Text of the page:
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Renewables’ rise alters gas equation

The way in which gas is used is set to change fast, as the fuel develops into a natural partner for renewable energy, delegates at the World Gas Conference were told

"The world of gas that we are used to thinking about – a long-term supply baseload that goes into market, forecast for 20 to 30 years doesn’t exist anymore,” Marco Arcelli, executive vice president, upstream gas division, at Italy’s Enel Energia said.

Instead, gas will have to be used flexibly to support intermittent renewable energy supplies – mostly from wind and solar – whose falling cost means they are going to be increasingly widespread, regardless of how quickly coordinated clean energy policy develops around the world.

“We need a back-up that is environmentally sustainable, affordable and, more importantly, can pick up load fast – and gas, of course, is the natural answer to this,” Arcelli said.

The flexibility required can be extreme. In Spain, where both wind and solar energy are widely used, the capacity of combined cycle gas turbine power stations required by the grid varied from 2 gigawatts (GW) to 18 gigawatts (GW) within the space of one week.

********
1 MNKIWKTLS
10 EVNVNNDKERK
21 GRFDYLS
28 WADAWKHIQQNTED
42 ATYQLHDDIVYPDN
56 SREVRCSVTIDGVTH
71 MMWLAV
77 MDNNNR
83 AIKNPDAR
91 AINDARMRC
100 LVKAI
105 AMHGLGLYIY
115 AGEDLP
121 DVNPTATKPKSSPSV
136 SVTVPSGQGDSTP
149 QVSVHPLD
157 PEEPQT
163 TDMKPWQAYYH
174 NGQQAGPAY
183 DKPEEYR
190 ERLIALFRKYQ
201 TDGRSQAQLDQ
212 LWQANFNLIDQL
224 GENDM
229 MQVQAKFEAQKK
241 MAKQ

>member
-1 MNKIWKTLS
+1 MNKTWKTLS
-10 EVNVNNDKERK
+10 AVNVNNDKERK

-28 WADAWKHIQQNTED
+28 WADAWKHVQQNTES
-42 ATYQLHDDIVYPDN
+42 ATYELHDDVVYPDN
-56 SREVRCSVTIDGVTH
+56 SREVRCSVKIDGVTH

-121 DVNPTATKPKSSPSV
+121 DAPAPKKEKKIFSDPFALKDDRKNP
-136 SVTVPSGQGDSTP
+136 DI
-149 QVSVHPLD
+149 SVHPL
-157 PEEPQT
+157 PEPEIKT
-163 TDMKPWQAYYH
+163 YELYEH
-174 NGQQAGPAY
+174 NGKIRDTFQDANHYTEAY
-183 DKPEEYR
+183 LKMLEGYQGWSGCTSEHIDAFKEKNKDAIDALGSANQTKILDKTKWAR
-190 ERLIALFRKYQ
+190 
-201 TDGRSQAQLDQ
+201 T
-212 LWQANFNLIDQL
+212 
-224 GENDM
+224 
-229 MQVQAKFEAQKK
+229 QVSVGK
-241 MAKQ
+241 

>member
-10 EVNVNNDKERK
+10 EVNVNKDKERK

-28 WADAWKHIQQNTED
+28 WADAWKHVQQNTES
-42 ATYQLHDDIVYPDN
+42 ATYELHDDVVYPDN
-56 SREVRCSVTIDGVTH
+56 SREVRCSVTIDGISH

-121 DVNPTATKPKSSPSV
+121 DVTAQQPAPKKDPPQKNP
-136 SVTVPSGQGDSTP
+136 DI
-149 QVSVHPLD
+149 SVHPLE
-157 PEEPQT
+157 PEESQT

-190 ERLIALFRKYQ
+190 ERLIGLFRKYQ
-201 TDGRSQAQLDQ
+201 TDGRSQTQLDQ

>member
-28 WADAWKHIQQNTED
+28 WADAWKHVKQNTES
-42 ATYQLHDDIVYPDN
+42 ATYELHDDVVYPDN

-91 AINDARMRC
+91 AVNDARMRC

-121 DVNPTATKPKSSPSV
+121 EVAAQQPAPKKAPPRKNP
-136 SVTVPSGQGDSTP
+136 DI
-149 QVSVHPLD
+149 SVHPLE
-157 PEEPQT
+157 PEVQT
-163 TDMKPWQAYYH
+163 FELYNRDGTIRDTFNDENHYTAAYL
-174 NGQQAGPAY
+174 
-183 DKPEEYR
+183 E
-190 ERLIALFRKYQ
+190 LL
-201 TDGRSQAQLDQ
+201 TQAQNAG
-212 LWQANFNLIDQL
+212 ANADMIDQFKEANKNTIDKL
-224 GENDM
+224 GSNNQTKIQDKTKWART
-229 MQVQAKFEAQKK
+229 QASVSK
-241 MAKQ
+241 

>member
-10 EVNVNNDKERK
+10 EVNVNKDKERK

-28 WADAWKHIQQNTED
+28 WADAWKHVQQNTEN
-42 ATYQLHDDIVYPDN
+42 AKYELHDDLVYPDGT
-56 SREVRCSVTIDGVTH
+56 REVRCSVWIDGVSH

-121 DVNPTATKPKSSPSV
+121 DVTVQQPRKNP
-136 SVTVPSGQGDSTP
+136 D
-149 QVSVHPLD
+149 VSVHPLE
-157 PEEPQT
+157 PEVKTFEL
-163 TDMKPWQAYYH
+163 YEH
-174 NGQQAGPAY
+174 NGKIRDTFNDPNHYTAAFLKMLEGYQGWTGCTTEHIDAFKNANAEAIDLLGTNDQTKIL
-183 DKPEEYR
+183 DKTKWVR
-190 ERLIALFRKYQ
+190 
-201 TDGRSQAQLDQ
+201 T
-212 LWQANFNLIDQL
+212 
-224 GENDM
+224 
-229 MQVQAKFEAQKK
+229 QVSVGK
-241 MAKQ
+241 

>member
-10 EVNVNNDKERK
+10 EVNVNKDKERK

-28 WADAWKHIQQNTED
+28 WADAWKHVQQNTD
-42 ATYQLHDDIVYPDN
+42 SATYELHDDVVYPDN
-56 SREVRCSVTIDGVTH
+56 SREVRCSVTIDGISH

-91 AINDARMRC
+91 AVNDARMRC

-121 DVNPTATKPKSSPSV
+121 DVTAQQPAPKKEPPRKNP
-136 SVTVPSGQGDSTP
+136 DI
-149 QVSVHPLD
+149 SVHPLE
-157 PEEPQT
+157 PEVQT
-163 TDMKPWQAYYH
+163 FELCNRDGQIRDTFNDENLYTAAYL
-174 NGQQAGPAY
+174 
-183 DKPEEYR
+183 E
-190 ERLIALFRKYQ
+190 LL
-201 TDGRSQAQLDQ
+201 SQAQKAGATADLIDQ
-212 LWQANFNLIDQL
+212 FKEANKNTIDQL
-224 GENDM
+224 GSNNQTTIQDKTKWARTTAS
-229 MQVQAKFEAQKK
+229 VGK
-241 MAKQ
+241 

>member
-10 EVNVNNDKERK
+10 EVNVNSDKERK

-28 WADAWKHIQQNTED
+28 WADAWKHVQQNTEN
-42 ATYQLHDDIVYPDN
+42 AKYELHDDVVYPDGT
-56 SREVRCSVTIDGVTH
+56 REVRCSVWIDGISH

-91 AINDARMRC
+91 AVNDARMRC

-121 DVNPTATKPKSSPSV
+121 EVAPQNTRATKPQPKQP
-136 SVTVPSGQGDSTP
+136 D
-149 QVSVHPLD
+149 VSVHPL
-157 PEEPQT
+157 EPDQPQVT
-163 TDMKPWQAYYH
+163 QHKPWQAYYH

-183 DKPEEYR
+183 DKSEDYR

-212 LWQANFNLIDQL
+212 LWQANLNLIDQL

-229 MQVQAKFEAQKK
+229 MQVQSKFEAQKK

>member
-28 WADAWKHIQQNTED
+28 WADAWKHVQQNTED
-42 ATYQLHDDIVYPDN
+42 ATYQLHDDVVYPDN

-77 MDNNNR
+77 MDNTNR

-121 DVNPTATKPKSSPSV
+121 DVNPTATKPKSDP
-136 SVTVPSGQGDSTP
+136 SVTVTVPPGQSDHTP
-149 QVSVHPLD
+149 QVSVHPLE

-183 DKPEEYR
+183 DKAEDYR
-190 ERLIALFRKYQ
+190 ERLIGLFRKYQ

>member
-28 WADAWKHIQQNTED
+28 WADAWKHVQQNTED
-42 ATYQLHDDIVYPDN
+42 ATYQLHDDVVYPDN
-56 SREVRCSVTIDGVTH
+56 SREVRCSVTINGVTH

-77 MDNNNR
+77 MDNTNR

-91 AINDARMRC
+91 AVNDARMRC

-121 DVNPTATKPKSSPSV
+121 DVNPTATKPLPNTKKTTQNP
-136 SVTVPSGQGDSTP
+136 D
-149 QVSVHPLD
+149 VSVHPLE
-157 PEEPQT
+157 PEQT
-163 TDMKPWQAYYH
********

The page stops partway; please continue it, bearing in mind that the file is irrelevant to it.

That risks making the overall cost of gas power more expensive over the lifecycle of a plant than if the facility were able to work close to capacity most of the time.

It also means gas supply to power stations will need to become more flexible too. “We will need greater investment in storage, and LNG [liquefied natural gas] will also have a big role to play,” he said

LNG could potentially develop an advantage over pipeline gas, because it can more easily be diverted from its original destination to another if demand weakens there. However, that benefit disappears if the LNG is delivered on a long-term contract – as the vast majority of it is at present.

Another component to solving the problem of intermittency is to improve both intra- and international grid connections to ensure that excess power in one place can be easily transferred elsewhere.

Christian Kjaer, chief executive of the European Wind Energy Association (EWEA), told delegates that grid bottlenecks would become increasingly problematic for both wind and gas power providers. He said Spain, again, provided a good example of what awaits others, as the limited capacity of its grid interconnector with France – and the rest of western Europe – prevents large-scale energy transfers out of the country.

“The vast amount of gas fired power plants built in the last few years together with the wind energy that has been built, combined with the fact that they can’t get the power out of the market means that the power plants are running at 20% or 25% efficiency,” he said. That was not in anyone’s interest, he added.

Kjaer said that the European Commission’s (EC) latest strategy statement on renewable energy development, released earlier this week, suggest that politicians may now be getting serious about overcoming the challenges faced in upgrading all this infrastructure. He said the EC seemed to be shifting towards a view that greater investment in European energy development would be more beneficial than reliance on expensive imports. 

The commission has also thrown its weight behind projects such as Desertec, which aim to connect North African solar supply to European markets.

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